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Mastering AP Psychology Research Methods FRQ

Mastering AP Psychology Research Methods FRQ

If you’re an AP Psychology student, you know that the AP Psychology Research Methods portion of the exam is one of the most crucial components that you’ll encounter on the test. To ace this section, you need to have a deep understanding of the types of research methods that psychologists use and how they apply these methods to answer research questions.

In this comprehensive guide, we will explore what it takes to master the AP Psychology Research Methods FRQ. We’ll break down each type of research method that’s commonly used in psychology, discuss how to apply those methods to experimental design, and provide examples of real-world scenarios where each research method would be most appropriate.

The Types of Research Methods in Psychology

Before we jump into how to approach the AP Psychology Research Methods FRQ, let’s first break down the different types of research methods that psychologists use. There are several types of research methods you might encounter on the exam:

Naturalistic Observation

Naturalistic observation is a type of research method that involves observing human or animal behavior in its natural environment. This method provides researchers with the opportunity to observe and document how people or animals interact with one another and their environment, without intruding or interfering with their activities.

Case Studies

Case studies involve the in-depth examination of a single person, group, or phenomenon. Researchers use case studies to gather detailed information on a particular phenomenon. Case studies also allow researchers to examine rare or unique phenomena that may not occur frequently enough to warrant a larger, more diverse sample.

Correlational Studies

Correlational studies are designed to investigate the relationship between two or more variables. Generally, researchers use correlational studies when it is not feasible or ethical to manipulate a variable. Instead, they simply measure existing variables and look for patterns of correlation between them.


Experiments are the most commonly used research method in psychology. They involve the controlled manipulation of one or more variables to observe the impact of those variables on behavior. Researchers use experiments when they want to make causal inferences about the impact of a particular variable(s) on behavior.

Applying Research Methods to Experimental Design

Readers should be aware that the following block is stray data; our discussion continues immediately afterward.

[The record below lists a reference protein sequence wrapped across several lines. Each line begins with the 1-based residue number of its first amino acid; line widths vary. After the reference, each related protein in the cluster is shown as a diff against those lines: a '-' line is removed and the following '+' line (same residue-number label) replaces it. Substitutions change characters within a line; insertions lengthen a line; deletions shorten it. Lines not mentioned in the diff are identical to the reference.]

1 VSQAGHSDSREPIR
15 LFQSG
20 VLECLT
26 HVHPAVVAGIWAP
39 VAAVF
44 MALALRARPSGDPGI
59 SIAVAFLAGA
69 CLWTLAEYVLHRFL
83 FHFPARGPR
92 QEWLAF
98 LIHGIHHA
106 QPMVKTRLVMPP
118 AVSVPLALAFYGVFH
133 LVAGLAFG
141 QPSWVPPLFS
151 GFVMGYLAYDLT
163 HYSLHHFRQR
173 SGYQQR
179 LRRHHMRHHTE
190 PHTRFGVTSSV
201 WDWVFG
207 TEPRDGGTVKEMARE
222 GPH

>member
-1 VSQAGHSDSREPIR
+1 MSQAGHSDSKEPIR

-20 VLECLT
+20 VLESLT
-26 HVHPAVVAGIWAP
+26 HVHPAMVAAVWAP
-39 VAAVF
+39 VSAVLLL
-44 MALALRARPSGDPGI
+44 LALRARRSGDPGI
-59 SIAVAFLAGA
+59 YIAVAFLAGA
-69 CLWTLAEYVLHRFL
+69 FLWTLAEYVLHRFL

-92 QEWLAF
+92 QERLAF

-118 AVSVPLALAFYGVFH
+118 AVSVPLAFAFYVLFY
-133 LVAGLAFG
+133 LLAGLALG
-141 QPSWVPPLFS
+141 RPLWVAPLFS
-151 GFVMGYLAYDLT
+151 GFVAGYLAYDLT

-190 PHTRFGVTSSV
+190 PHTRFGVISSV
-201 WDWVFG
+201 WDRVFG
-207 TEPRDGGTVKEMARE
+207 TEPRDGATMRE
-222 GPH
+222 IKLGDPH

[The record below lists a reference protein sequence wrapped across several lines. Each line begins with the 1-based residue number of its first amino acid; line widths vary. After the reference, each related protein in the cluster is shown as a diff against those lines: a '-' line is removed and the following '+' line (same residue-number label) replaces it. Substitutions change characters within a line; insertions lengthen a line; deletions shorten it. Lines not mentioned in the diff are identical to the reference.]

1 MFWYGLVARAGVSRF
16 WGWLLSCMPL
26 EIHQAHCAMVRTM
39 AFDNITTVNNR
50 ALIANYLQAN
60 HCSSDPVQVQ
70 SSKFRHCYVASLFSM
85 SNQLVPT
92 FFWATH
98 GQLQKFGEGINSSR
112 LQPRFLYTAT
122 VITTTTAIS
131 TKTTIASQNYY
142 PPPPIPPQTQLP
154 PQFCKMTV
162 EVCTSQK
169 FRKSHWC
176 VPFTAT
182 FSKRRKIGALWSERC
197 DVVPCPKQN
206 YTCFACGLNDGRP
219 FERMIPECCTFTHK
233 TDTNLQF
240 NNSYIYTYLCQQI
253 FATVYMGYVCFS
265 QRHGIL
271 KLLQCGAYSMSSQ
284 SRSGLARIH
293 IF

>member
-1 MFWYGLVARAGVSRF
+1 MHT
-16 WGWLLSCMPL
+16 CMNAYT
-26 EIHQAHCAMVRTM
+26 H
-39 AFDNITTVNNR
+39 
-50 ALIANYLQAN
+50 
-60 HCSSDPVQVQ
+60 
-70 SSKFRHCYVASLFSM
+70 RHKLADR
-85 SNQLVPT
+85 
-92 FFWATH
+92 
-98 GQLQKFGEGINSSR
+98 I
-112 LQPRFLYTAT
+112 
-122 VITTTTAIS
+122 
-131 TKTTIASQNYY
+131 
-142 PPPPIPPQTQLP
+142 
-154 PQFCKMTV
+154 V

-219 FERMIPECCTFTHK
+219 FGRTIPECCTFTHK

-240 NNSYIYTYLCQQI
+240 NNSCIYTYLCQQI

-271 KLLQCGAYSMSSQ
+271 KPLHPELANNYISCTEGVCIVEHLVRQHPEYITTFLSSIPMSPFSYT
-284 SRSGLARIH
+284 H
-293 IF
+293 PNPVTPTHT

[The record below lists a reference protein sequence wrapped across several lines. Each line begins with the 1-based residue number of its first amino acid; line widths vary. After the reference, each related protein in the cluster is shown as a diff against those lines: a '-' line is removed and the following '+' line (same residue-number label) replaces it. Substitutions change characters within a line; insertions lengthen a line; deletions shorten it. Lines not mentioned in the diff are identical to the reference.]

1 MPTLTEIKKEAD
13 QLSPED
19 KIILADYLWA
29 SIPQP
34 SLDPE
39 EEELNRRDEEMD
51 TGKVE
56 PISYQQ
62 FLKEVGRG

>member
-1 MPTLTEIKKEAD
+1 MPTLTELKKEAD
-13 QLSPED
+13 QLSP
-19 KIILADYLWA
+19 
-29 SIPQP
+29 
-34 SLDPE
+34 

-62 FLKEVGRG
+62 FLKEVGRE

When designing an experiment, it is essential to choose the appropriate research method(s) based on the research question you are trying to answer. Here are a few examples of how you might approach choosing a research method and designing an experiment based on common research questions:

How does sleep deprivation affect attention span?

Since this research question is asking to establish a causal relationship between two variables (sleep deprivation and attention span), an experiment would best answer this question by manipulating the independent variable (sleep deprivation) and observing the dependent variable (attention span).

What are the most effective learning strategies for college students?

Since this research question is exploratory and doesn’t propose a causal relationship, a correlational study would be more appropriate. Researchers can measure study habits and compare them to academic performance across a sample of college students.

Is there a significant difference in happiness levels between people who enjoy nature and those who enjoy movies?

Since this research question is asking to discover if a significant difference exists in happiness levels between different types of people, a Naturalistic Observation would be best.

Putting Research Methods into Practice

To truly master the AP Psychology Research Methods FRQ, you need to understand how these research methods apply in real-world scenarios. Let’s take a look at some examples of how these research methods apply in day-to-day life:

  • Naturalistic Observation – studying the behavior of animals in their natural habitat.
  • Case Studies – understanding how a group of people are impacted by a particular event or circumstance.
  • Correlational Studies – relating two or more phenomena in the natural world.
  • Experiments – In the medical field, scientists may test new drugs on small groups of individuals.


Research methods are the backbone of any scientific field, including psychology. To do well on the AP Psychology Research Methods FRQ, you must master the different research methods used in psychology and how to apply them to real-world scenarios. Remember, practice makes perfect. The more you practice, the more confident and prepared you’ll feel on exam day. Good luck!